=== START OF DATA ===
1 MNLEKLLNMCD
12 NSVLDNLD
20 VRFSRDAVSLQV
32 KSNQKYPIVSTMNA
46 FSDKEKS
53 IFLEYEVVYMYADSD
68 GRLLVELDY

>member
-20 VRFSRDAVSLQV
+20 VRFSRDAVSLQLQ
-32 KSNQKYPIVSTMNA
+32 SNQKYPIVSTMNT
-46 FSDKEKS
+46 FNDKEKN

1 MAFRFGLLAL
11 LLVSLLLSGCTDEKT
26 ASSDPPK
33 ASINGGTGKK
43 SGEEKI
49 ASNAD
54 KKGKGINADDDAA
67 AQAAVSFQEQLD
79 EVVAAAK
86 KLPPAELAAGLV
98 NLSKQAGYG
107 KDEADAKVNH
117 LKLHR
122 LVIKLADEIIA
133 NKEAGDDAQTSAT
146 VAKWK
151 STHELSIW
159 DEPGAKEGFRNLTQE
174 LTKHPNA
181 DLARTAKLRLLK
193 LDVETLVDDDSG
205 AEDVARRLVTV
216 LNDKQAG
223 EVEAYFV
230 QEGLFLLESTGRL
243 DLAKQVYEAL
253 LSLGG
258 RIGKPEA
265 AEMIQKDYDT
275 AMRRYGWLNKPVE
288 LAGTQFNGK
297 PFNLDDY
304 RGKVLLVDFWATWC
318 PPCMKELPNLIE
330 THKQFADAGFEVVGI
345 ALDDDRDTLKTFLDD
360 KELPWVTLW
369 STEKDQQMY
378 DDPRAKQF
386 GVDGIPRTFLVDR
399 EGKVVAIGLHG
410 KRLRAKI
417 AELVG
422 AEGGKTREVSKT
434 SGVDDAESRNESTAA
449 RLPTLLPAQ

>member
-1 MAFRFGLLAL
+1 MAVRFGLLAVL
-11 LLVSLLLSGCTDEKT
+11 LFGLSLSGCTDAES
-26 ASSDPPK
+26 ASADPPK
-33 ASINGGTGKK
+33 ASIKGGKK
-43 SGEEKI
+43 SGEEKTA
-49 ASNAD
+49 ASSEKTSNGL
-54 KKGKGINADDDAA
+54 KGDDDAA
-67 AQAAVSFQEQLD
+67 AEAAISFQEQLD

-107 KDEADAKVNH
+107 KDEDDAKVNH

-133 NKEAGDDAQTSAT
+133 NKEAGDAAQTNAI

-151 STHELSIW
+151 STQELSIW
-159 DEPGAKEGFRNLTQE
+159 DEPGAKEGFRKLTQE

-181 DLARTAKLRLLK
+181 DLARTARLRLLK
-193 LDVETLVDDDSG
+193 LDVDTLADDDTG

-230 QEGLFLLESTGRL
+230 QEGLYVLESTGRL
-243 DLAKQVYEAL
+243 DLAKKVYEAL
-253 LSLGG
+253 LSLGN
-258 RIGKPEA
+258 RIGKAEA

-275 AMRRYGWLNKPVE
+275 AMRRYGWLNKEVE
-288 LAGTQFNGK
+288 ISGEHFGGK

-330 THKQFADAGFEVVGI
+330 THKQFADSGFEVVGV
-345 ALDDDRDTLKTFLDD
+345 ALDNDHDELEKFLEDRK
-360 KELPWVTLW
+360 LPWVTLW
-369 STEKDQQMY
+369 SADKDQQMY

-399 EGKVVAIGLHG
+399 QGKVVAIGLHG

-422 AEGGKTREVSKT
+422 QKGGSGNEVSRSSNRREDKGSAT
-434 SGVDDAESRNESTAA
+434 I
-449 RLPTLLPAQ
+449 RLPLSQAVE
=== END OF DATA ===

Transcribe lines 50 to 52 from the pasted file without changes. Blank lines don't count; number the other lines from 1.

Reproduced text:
345 ALDDDRDTLKTFLDD
360 KELPWVTLW
369 STEKDQQMY